Mapping networks in latent geometry: models and applications
Complex networks talk a common language, regardless of their origin, and are imprinted with universal features. Many of these features are well explained by the S1/H2 family of hidden metric space network models, where nodes are placed at specific coordinates in an underlying geometry, which led to the discovery that the effective geometry of many real networks is hyperbolic. Hyperbolicity emerges as a result of the combination of heterogeneous popularity and Euclidean similarity into an effective distance between nodes, such that more popular and similar nodes have more chance to interact. The geometric approach allows the production of truly cartographic maps of real networks in hyperbolic space that can be obtained using different techniques. Recently, we have introduced Mercator, an embedding tool that mixes machine learning and maximum likelihood approaches to perform dimensional reduction giving the coordinates of the nodes in the underlying hyperbolic disk with the best matching between the observed network topology and the underlying S1/H2 geometric model. The maps are not only visually appealing, but also meaningful and enable efficient navigation, the detection of communities of similar nodes, and a geometric renormalization group that unravels the multiple length scales coexisting in the structure of complex networks, strongly intertwined due to the small world property. The application of geometric renormalization to real networks unfolds them into a multilayer shell that shows scale invariance, meaning that the same principles are ruling the formation of network connections at different length scales. Interestingly, this self-similarity may have its origin in an evolutionary drive. Beyond its explanatory power, practical applications of the geometric renormalization technique include multiscale navigation and the production of downscaled or upscaled network replicas, among many other.
Maria Ángeles Serrano
Universitat de Barcelona, Spain
M. Ángeles Serrano obtained her Ph.D. in Physics at the Universitat de Barcelona in 1999 with a thesis about gravitational wave detection. One year later, she also received her Masters in Mathematics for Finance from the CRM-Universitat Autònoma de Barcelona. After four years in the private sector as IT consultant and mutual fund manager, she returned to academia in 2004 to work in the field of complex networks. She completed her postdoctoral research at Indiana University (USA), the École Polytechnique Fédérale de Lausanne (Switzerland) and IFISC Institute (Spain). She came back to Barcelona in 2009, when she was awarded a Ramón y Cajal Fellowship at UB. In February 2009, she obtained the Outstanding Referee award of the American Physical Society. She is a Founder Member of Complexitat, the Catalan Network for the study of Complex Systems, and a Promoter Member of UBICS, the Universitat de Barcelona Institute of Complex Systems. M. Ángeles Serrano is ICREA Research Professor at the Universitat de Barcelona from October 2015.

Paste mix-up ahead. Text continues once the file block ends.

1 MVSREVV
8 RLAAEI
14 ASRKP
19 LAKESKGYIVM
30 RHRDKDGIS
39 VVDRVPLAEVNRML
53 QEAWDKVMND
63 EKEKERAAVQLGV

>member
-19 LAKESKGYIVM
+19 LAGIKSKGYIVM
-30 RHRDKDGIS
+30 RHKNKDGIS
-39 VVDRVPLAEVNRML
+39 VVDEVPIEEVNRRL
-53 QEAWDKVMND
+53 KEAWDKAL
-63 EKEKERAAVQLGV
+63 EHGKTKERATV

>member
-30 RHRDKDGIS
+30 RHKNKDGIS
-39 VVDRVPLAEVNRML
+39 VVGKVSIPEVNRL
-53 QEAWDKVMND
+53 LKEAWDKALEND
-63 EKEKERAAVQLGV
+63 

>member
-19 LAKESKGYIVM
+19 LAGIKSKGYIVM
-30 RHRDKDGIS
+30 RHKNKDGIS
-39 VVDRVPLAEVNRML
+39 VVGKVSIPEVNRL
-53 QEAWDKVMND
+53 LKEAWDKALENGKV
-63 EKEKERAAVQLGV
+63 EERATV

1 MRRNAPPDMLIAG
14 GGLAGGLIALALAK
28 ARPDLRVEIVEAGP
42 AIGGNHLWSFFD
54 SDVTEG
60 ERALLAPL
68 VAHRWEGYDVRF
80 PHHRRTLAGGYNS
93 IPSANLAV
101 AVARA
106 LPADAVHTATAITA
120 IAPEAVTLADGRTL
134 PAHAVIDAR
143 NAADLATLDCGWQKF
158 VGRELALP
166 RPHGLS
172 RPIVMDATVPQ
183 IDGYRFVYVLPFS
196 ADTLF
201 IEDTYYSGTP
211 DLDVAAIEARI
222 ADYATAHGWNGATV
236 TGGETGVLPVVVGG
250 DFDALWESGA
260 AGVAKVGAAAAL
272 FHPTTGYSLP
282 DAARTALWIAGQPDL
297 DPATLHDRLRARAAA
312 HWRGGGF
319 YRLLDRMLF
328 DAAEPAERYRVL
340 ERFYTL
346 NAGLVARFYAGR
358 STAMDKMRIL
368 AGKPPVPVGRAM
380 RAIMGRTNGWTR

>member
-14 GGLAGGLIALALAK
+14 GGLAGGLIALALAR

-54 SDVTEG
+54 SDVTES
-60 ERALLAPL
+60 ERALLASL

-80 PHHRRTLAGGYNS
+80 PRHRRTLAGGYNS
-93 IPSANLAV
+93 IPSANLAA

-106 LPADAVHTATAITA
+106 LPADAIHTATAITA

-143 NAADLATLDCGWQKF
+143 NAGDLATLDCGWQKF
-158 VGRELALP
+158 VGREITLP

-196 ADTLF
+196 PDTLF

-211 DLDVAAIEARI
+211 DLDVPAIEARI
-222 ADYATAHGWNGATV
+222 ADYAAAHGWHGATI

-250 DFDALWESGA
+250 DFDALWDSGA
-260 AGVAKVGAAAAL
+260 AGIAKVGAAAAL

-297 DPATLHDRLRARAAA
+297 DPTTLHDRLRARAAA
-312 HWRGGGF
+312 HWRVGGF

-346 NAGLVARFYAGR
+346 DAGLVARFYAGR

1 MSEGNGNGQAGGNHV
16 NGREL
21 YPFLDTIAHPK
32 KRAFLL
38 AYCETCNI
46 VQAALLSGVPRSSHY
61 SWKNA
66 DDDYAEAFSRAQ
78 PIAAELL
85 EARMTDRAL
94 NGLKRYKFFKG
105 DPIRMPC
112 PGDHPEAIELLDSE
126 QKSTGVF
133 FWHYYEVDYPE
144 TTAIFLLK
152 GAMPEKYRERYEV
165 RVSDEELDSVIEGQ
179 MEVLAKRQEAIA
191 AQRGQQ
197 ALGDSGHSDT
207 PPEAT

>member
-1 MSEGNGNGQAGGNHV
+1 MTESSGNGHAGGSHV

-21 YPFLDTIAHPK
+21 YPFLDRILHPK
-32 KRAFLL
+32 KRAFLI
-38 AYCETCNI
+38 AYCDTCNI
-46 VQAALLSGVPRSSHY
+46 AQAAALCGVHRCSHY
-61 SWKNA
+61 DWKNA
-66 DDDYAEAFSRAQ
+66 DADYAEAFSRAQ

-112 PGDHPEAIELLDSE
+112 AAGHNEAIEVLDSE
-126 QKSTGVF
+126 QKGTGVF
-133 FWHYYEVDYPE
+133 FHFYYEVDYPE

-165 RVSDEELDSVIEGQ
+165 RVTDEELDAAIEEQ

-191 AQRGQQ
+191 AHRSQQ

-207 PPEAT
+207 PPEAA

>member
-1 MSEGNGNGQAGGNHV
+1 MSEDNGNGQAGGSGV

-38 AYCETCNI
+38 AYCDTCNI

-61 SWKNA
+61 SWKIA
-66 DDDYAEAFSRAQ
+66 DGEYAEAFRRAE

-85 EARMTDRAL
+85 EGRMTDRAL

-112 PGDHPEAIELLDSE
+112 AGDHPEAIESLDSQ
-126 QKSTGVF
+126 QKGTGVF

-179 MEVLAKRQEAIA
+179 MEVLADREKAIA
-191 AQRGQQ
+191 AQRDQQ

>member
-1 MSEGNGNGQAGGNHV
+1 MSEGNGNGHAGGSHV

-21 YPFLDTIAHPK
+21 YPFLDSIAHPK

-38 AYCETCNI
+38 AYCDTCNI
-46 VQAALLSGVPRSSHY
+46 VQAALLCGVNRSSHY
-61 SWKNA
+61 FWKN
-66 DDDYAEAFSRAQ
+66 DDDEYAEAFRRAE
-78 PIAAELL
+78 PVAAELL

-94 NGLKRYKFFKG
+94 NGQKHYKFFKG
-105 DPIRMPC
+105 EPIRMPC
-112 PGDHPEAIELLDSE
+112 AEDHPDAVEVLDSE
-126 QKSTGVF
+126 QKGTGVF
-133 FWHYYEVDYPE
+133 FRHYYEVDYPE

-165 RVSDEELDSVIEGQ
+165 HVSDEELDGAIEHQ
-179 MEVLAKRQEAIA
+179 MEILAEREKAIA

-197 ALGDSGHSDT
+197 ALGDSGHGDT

Wikimedia Public (Research) Resources
The Wikimedia Foundation's mission is to disseminate open knowledge effectively and globally. In keeping with this mission, the Wikimedia Foundation support research in areas that benefit the Wikimedia community. We aim to make any work with our support openly available to the public. At the same time that we do a minimalist user data collection, all the material (text and multimedia) available in our projects is public and reusable by everybody. Moreover, all the article versions and interactions among users are also public, and we offer a set of tools for accessing such data. In this tutorial we are going to give an overview on all the data sources, and a detailed explanation of how to interact with this content, including data and tools such as the Wikipedia Dumps, Quarry (SQL Replicas), Pageviews, PAWS (Jupyter Public Notebooks), Wikimedia Commons (multimedia content) and WikiData.
Diego Sáez-Trumper is a Research Scientist at Wikimedia Foundation. Before, he was a post-doctoral researcher at Yahoo! Labs (Barcelona), Senior Research Scientist at Eurecat , Data Scientist at NTENT, and part time lecturer at UPF. He holds a diploma on Acoustic Engineering (Universidad Austral de Chile, 2006) and obtained his Phd in Information Technology from Universitat Pompeu Fabra (2013) under the supervision of Dr. Ricardo Baeza-Yates. During his PhD he interned at Qatar Computing Research Institute (2013), University of Cambridge (2012) and Universidade Federal de Minas Gerais (2011). His research interests include: Diffusion of information, innovation, and influence in online social networks; User modeling; Free knowledge; Relationship between social and mainstream media; Algorithms on graphs; and privacy issues.